dirty three – ocean songs

do you wanna start it, or should i?

so i’ve lost the plot here a little. not in life generally… at least, i don’t think so.

and this album right here is a way of re-centring. as i’ve been driving lately, these songs have appeared on random. i am so far from ocean, but this teleports me to places and times very far from here (and yet, indeed, in the core of my being at every moment).

the immediacy of all three elements – drums just barely first; guitar second; violin/viola third. the reality of knowing it was three humble australian guys sitting around looking at each other just before they started playing this unbelievable music. i think one of the reasons this album is so affecting, is because its sounds feel like their live performance (i mean to say feel there, rather than just sounds). if listened to loud enough, and with reduced light, you are there as they create it. more on this, derivatively, below.

opener sirena begins the waves moving, the ebb and flow. it happens in a way that is extremely difficult to explain. i think the rhythm shifts in bars of three, and the emphasis is on the first note of each three. there are the never-ceasing waves. play it in your head.

this apparent pattern gives way into the restless waves, a song in which the main rhythm is established by warren’s violin (the rest has less structure). i now find it almost impossible to not see the trawler ‘silently’ being pushed around by the large waves in footage from dutch harbor. but at the heart of this song is a paradox: at the two-minute mark, there is an undeniable warmth to the whole piece, while the percussive elements remain chilly, or thin, in some ways. jim rarely uses his bass drum; mick stays with higher tones on his guitar. it’s the first time on the album that tears come to my eyes… far from the last.

perhaps part of the paradox is that its intent, or actual use, was for something much colder than its context in australia, in land-bound places and temperate climates. i bought this album when it was newly released. it was the first dirty three i owned. its place to me was the coastline of adelaide and to the south. late nights and early mornings were spent sitting in my 1962 volkswagen beetle on headlands along that coastline, watching sometimes the unsettled water, other times the pure stillness, often with moonlight cast over its expanse. it always had a desolate warmth.

there are some quite obvious cues across this album as to its capacity to invoke emotion, as i’ve discussed elsewhere about lyricless music (and to this point, wondered how it was possible). a great example is authentic celestial music, which builds constantly and unrelenting, except for minor respite through the middle, until it crashes over itself after more than eight minutes of the storm. it is impossible to not be carried along to that almost destructive catharsis. and then is followed by calm sea, in backwards voyager. the chaos eases; mick’s guitar is crisp.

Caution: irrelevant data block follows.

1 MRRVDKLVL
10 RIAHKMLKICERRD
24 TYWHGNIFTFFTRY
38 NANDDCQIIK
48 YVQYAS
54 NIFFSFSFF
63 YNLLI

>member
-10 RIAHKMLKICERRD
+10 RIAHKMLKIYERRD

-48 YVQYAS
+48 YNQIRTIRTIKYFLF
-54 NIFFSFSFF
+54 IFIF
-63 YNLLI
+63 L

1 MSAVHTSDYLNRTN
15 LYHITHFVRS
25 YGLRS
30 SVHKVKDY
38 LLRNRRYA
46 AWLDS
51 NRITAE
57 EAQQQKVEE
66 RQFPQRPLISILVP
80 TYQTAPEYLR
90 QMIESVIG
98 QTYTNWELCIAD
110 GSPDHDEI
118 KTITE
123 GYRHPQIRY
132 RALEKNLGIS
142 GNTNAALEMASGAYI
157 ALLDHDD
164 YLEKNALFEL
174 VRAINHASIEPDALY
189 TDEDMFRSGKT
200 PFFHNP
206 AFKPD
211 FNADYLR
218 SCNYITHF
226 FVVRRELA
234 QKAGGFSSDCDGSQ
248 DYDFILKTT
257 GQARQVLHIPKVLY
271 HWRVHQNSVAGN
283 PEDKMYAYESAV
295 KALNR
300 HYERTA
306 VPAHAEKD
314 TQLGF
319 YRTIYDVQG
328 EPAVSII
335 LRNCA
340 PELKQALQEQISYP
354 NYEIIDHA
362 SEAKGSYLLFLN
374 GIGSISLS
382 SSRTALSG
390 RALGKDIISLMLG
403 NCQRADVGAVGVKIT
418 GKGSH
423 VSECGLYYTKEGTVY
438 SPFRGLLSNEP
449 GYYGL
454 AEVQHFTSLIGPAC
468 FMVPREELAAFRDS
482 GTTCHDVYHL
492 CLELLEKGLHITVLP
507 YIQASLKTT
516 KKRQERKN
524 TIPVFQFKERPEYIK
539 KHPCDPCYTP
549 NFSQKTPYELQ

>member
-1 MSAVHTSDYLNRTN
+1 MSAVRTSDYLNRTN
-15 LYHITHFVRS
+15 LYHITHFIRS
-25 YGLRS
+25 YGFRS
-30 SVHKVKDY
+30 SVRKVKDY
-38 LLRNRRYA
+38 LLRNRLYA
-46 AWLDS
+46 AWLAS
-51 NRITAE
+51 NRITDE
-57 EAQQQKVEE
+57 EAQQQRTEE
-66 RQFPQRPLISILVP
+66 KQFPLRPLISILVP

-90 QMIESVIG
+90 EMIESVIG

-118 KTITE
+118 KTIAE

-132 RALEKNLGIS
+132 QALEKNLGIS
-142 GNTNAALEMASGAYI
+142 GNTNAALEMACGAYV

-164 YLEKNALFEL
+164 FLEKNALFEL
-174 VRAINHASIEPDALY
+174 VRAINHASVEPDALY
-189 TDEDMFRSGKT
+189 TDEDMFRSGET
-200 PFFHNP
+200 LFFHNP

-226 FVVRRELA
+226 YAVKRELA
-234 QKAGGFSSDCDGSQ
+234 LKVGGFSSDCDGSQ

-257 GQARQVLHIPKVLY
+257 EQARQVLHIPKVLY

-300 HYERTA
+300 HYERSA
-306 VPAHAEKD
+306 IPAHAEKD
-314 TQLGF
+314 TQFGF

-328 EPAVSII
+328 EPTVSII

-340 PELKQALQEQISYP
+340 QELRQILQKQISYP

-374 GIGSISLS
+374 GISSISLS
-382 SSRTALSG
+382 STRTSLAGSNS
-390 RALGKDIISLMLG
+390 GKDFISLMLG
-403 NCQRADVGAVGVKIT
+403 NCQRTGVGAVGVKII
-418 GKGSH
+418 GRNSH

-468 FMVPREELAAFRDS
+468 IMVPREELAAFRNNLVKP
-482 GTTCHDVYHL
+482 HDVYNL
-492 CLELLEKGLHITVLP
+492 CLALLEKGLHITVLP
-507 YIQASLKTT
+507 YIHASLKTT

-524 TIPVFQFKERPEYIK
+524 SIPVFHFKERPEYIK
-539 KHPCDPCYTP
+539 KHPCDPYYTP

the album rounds out with songs that feel like an ongoing ending to a journey. most of them have a sense of completion, with slightly less melancholy associated; more optimism, or acceptance. it’s not finality in any way – not a story told with a neat conclusion. the second-last song is aptly titled deep waters, and draws out the last moments of the album through a satisfying loop of sixteen minutes of everything that makes it what it is. the final song, ends of the earth, is a quiet rumination on that journey. it’s like sunlight appearing over the horizon, knowing the full spectrum of the chaos and the calmness will be repeated forever throughout infinity.

it must be said, clearly and unequivocally: this album is and always will be my favourite, of all time, of any band or artist. and one song, last horse on the sand, is my most treasured song – in fact, it is my song. it’s so hard for me to explain why. and maybe it just needs to be understood without words.

perhaps i have arrived here, tonight, because i dreamt last night about the man to whom i most connected this album; and least wanted to let go. i thought i had already explained elsewhere among these pages that i relayed to him the experience of laying in the dark in my old house in adelaide, listening at volume to this album, crying such as it makes one do, and thinking of him. he was working in papua new guinea at the time; he said “i don’t know what to say”. in spite of what that seems to imply, i think it was the closest we ever were (and the most distant we ever felt).

see, a beautiful paradox.

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